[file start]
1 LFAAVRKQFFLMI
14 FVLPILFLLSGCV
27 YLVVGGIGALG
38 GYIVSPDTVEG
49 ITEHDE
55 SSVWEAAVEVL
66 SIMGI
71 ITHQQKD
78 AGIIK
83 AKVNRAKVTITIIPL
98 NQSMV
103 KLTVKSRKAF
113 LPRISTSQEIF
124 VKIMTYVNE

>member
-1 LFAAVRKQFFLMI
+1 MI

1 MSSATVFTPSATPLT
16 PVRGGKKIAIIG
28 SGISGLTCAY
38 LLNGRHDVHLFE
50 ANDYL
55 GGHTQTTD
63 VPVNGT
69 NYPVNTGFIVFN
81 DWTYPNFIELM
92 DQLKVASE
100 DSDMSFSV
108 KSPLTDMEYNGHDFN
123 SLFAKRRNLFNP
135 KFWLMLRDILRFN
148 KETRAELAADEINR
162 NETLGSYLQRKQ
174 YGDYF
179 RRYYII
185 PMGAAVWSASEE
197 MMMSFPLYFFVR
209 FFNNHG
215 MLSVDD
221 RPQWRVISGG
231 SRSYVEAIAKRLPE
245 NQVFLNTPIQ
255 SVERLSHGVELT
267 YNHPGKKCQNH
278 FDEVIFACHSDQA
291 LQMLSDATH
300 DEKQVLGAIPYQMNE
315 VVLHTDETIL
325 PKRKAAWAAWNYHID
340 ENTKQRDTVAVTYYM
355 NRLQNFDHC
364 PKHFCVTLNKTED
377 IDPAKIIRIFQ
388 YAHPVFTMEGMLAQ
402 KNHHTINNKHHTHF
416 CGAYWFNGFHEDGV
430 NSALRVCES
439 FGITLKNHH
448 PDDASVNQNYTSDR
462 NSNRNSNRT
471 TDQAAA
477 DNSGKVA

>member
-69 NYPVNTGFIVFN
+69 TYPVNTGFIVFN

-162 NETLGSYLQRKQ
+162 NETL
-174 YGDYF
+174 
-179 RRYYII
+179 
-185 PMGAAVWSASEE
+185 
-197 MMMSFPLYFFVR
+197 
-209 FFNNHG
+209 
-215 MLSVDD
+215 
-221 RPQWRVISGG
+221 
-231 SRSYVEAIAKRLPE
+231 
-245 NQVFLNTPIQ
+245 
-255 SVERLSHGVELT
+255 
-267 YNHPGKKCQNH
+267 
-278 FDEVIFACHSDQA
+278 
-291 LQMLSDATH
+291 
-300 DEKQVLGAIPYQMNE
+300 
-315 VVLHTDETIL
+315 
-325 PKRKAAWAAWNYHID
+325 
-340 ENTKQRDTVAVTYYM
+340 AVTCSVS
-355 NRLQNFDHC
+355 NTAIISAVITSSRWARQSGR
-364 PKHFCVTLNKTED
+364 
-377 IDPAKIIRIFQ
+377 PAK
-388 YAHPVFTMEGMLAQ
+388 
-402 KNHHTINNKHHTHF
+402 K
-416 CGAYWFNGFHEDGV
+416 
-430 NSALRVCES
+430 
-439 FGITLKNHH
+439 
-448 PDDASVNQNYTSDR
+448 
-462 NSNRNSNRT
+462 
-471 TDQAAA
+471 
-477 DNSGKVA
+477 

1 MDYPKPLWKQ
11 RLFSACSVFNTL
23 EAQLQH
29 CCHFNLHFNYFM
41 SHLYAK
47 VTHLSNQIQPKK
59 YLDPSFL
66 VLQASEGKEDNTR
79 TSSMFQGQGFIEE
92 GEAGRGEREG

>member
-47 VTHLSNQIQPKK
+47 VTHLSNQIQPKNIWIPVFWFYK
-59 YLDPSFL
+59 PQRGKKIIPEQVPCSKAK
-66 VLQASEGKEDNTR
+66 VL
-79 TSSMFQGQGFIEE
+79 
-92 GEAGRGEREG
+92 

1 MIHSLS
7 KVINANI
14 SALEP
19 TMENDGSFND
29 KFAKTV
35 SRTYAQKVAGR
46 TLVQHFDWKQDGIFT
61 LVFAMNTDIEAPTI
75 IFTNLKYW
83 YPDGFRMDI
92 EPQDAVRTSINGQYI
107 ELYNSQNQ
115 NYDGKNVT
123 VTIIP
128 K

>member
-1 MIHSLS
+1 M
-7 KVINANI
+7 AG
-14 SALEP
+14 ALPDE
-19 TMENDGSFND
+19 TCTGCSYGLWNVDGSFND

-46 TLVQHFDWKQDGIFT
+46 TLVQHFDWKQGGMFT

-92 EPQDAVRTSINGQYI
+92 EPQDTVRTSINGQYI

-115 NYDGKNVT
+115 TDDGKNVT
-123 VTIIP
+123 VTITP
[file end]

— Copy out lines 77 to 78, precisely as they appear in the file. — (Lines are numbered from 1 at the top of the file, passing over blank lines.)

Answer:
+209 
-215 MLSVDD